AFP: Christians seek safe haven in Iraq’s Kurdish region

sdsd.jpgARBIL, Iraq (AFP) — Threats by Islamists followed by a car bomb that wounded her brother forced Lina Behnan and her family to seek haven in Iraq’s Kurdish region along with thousands of their Christian compatriots.

But the price of safety is steep, and the Behnans, like many other Christian families in Iraq, hope they will eventually return to their homes in embattled Baghdad and other violence-riddled regions or even travel abroad.

“We come from Dora in Baghdad. It is very dangerous,” said Lina, as she prepared the family dinner in a house they are renting for 400 dollars (275 euros) a month.

“First the Islamists threatened my brother, a barber, warning him against shaving men,” she said. Fundamentalist Islamists believe beards are a sign of faith.

“A woman neighbour was kidnapped, and then this,” said Lina, holding up a photograph of her 18-year-old brother Nasser, an arm slung in a cast and his face peppered with wounds he suffered when a car bomb exploded outside his school.

“That was the last straw. We got into a car and drove non-stop to Arbil,” she said.

According to the Chaldean bishop of Arbil and Amadiyah, Monsignor Rabban al-Qas, “more than 70,000 Christians have fled to Iraqi Kurdistan,” settling in villages abandoned or destroyed in the late 1980s, during attacks on Kurds by the regime of the late dictator Saddam Hussein.

“More than 200 villages that were abandoned or destroyed in 1987 and 1988, during Saddam’s offensive against the Kurds, have been rebuilt. Some are renting houses, while others have built on land they owned,” he said.

In Arbil’s Christian neighbourhood of Einkawa, Christian families such as the Behnans have had to roll up their sleeves and work hard to be able to pay the rent.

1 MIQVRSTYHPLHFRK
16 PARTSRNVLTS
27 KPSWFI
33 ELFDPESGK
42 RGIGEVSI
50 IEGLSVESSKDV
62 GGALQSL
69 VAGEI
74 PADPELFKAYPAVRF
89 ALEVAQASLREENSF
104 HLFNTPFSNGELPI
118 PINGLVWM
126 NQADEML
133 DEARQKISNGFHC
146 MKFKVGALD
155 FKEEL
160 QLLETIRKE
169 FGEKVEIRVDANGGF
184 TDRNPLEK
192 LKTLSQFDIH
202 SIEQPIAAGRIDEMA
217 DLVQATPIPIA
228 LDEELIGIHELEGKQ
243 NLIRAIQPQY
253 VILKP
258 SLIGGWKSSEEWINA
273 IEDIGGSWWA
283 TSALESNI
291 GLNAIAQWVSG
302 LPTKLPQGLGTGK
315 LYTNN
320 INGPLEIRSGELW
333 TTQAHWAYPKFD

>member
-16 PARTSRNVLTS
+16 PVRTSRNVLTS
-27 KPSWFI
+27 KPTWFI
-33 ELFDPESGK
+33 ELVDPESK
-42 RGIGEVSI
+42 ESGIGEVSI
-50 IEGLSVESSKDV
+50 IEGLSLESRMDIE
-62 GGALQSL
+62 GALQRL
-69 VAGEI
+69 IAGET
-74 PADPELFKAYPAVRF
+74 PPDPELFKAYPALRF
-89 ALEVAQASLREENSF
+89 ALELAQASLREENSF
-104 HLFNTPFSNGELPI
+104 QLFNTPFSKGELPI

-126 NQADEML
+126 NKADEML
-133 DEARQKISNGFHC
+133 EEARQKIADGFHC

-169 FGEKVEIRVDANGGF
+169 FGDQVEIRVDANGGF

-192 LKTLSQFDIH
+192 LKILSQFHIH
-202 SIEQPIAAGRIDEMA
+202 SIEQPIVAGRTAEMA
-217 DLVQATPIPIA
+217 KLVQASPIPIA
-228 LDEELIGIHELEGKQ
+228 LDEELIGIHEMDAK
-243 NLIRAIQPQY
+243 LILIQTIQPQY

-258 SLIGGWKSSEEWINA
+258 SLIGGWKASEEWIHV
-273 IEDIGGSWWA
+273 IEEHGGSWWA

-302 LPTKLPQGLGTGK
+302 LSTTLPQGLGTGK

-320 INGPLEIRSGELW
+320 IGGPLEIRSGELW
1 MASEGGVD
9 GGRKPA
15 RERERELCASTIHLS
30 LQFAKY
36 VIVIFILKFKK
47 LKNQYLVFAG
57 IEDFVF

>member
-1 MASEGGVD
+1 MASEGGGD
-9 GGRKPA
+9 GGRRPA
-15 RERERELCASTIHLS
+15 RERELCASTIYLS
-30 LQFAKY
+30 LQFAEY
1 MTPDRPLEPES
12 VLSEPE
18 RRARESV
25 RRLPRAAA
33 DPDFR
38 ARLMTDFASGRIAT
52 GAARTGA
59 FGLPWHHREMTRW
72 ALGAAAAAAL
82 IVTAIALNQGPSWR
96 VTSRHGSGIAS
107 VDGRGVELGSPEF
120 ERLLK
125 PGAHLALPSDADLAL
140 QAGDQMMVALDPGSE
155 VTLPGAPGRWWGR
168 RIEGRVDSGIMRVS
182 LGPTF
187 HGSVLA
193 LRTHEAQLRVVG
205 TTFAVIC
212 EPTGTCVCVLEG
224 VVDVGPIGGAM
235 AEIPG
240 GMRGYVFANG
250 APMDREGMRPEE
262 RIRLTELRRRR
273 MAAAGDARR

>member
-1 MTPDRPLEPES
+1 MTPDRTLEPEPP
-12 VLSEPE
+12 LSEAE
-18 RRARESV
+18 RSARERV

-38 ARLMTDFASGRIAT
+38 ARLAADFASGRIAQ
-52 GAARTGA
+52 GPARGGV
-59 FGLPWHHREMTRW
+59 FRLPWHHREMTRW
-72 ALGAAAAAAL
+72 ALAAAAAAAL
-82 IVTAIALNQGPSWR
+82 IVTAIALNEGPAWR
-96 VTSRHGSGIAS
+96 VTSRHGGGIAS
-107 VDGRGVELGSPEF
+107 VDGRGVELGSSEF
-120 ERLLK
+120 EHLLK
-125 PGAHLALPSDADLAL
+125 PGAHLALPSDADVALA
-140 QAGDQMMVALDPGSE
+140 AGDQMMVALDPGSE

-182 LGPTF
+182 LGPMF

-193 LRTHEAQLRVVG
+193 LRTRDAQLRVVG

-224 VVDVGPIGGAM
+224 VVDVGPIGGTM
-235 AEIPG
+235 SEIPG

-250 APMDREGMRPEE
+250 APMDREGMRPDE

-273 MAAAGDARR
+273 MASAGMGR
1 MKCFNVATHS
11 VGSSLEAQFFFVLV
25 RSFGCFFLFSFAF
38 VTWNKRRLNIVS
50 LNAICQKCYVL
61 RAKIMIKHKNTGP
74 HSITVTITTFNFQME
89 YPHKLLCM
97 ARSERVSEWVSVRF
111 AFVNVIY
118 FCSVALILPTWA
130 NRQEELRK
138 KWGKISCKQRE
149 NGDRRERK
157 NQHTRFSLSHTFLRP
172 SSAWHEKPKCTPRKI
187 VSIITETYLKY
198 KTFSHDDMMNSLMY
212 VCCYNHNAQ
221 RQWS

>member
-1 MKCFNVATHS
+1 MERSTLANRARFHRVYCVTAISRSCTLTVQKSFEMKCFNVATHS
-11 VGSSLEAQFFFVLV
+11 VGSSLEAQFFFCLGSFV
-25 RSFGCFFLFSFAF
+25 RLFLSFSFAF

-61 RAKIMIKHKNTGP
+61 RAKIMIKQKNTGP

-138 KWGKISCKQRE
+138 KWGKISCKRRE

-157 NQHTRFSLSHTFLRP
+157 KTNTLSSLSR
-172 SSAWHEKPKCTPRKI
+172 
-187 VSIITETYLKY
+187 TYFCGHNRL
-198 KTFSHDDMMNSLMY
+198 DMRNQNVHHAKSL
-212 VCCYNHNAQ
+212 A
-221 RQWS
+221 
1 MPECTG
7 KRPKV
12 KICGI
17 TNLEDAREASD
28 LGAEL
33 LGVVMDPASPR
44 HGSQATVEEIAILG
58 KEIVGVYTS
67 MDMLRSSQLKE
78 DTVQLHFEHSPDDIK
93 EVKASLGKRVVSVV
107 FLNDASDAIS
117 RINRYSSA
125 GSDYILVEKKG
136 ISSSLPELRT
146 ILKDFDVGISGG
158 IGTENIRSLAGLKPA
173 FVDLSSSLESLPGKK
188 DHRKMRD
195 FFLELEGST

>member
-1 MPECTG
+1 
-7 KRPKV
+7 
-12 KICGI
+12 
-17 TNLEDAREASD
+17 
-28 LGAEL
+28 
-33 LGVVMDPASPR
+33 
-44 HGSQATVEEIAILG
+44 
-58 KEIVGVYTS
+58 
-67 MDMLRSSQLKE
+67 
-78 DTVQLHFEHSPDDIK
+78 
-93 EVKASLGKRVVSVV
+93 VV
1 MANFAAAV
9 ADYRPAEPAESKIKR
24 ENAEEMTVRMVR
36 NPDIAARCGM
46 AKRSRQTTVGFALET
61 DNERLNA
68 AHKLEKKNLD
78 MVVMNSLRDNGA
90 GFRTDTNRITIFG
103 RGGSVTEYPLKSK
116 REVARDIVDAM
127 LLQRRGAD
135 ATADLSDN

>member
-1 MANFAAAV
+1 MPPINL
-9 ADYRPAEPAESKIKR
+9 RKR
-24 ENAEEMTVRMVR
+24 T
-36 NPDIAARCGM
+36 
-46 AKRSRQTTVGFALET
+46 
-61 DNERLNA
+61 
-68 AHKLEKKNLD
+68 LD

Agnes Yaqub is also from the flashpoint southern Baghdad neighbourhood of Dora, and her family was among the last to leave the area.

“It is so much better here. We can go out, we can breathe easily again,” said the 38-year-old as she shopped at the Habib family-run grocery near the offices of Ishtar Television, Iraq’s Christian channel.

“With so many people coming here from everywhere, prices are shooting up. Of course that’s the price we have to pay for security, but we won’t be able to do it for much longer,” she said.

Fellow shopper Fawzya Benjamin, 50, agreed.

The mother of 12 fled neighbouring Mosul five months ago and has had to send her older children out to work in order to help pay the 600 dollars they need every month to rent the large house the family found in Einkawa.

In Mosul “we no longer had a life. Each time my youngest daughters left to go to school I was afraid I would never see them again.”

“This will not last for long. As soon as things calm down in Mosul we will have to go back,” she said.

Bishop Qas said that 20 Christian families have left Einkawa in the past week, complaining that life had become too expensive for them in the Kurdish region of Iraq.

So they packed up and returned to their homes in Baghdad and Mosul, where churches and priests have also fallen prey to the deadly violence.

“Three priests have been killed in Mosul. Churches have been set ablaze, blown up or shot at. And 20 days ago, two priests were abducted and set free only after a ransom was paid,” said the bishop.

He blamed such attacks on “fanatical fundamentalists and some of the 600,000 criminals who were released from prison by Saddam before he was ousted” by the US-led invasion of 2003.